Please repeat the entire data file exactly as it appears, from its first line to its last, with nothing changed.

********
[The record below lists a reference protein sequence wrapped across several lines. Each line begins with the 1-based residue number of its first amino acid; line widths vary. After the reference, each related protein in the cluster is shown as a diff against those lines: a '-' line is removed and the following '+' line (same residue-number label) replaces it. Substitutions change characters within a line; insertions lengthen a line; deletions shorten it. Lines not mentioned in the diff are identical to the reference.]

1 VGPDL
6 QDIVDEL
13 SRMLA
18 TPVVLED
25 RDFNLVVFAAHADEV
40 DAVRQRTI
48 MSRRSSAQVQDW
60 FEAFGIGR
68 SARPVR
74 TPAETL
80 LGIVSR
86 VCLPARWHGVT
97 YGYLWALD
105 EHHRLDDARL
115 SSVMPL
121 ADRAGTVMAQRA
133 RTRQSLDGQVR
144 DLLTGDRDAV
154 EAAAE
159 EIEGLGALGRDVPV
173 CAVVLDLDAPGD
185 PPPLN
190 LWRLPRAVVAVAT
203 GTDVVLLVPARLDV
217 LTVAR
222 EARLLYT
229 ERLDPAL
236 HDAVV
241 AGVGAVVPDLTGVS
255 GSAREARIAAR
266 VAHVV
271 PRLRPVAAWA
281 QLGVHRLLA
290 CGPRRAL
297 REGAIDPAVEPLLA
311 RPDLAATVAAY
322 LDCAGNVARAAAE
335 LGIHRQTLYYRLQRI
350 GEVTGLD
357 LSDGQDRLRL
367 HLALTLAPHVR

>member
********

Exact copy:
[The record below lists a reference protein sequence wrapped across several lines. Each line begins with the 1-based residue number of its first amino acid; line widths vary. After the reference, each related protein in the cluster is shown as a diff against those lines: a '-' line is removed and the following '+' line (same residue-number label) replaces it. Substitutions change characters within a line; insertions lengthen a line; deletions shorten it. Lines not mentioned in the diff are identical to the reference.]

1 VGPDL
6 QDIVDEL
13 SRMLA
18 TPVVLED
25 RDFNLVVFAAHADEV
40 DAVRQRTI
48 MSRRSSAQVQDW
60 FEAFGIGR
68 SARPVR
74 TPAETL
80 LGIVSR
86 VCLPARWHGVT
97 YGYLWALD
105 EHHRLDDARL
115 SSVMPL
121 ADRAGTVMAQRA
133 RTRQSLDGQVR
144 DLLTGDRDAV
154 EAAAE
159 EIEGLGALGRDVPV
173 CAVVLDLDAPGD
185 PPPLN
190 LWRLPRAVVAVAT
203 GTDVVLLVPARLDV
217 LTVAR
222 EARLLYT
229 ERLDPAL
236 HDAVV
241 AGVGAVVPDLTGVS
255 GSAREARIAAR
266 VAHVV
271 PRLRPVAAWA
281 QLGVHRLLA
290 CGPRRAL
297 REGAIDPAVEPLLA
311 RPDLAATVAAY
322 LDCAGNVARAAAE
335 LGIHRQTLYYRLQRI
350 GEVTGLD
357 LSDGQDRLRL
367 HLALTLAPHVR

>member